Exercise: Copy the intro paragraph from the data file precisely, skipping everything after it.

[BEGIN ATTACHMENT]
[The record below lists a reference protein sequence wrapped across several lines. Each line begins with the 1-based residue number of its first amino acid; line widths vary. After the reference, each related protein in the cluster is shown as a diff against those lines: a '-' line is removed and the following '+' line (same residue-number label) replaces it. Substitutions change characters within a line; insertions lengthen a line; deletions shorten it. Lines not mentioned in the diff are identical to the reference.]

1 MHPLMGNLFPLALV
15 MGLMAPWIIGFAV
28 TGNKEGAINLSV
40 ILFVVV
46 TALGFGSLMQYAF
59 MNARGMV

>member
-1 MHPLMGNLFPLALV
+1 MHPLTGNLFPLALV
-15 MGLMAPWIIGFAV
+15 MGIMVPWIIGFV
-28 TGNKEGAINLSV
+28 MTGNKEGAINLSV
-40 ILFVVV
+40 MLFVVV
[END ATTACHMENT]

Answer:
[The record below lists a reference protein sequence wrapped across several lines. Each line begins with the 1-based residue number of its first amino acid; line widths vary. After the reference, each related protein in the cluster is shown as a diff against those lines: a '-' line is removed and the following '+' line (same residue-number label) replaces it. Substitutions change characters within a line; insertions lengthen a line; deletions shorten it. Lines not mentioned in the diff are identical to the reference.]